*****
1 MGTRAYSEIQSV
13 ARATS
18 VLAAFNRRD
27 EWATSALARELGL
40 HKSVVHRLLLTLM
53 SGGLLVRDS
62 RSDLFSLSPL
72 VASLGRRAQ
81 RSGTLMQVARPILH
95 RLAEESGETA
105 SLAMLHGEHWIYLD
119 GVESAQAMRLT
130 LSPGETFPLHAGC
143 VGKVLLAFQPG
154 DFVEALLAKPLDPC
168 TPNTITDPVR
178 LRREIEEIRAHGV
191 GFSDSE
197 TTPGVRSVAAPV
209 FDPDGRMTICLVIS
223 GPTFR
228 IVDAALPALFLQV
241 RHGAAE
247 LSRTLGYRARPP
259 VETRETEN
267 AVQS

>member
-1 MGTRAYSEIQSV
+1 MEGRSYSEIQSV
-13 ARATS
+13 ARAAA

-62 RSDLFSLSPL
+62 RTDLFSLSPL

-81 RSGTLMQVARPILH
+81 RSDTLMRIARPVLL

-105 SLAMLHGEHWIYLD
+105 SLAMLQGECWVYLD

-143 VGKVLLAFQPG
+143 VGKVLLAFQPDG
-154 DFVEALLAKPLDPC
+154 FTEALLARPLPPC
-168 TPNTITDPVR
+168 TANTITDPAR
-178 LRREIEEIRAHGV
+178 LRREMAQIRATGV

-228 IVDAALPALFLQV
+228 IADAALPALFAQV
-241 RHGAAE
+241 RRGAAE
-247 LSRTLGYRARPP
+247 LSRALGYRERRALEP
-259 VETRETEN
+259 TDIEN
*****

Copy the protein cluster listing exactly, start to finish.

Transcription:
1 MGTRAYSEIQSV
13 ARATS
18 VLAAFNRRD
27 EWATSALARELGL
40 HKSVVHRLLLTLM
53 SGGLLVRDS
62 RSDLFSLSPL
72 VASLGRRAQ
81 RSGTLMQVARPILH
95 RLAEESGETA
105 SLAMLHGEHWIYLD
119 GVESAQAMRLT
130 LSPGETFPLHAGC
143 VGKVLLAFQPG
154 DFVEALLAKPLDPC
168 TPNTITDPVR
178 LRREIEEIRAHGV
191 GFSDSE
197 TTPGVRSVAAPV
209 FDPDGRMTICLVIS
223 GPTFR
228 IVDAALPALFLQV
241 RHGAAE
247 LSRTLGYRARPP
259 VETRETEN
267 AVQS

>member
-1 MGTRAYSEIQSV
+1 MEGRSYSEIQSV
-13 ARATS
+13 ARAAA

-62 RSDLFSLSPL
+62 RTDLFSLSPL

-81 RSGTLMQVARPILH
+81 RSDTLMRIARPVLL

-105 SLAMLHGEHWIYLD
+105 SLAMLQGECWVYLD

-143 VGKVLLAFQPG
+143 VGKVLLAFQPDG
-154 DFVEALLAKPLDPC
+154 FTEALLARPLPPC
-168 TPNTITDPVR
+168 TANTITDPAR
-178 LRREIEEIRAHGV
+178 LRREMAQIRATGV

-228 IVDAALPALFLQV
+228 IADAALPALFAQV
-241 RHGAAE
+241 RRGAAE
-247 LSRTLGYRARPP
+247 LSRALGYRERRALEP
-259 VETRETEN
+259 TDIEN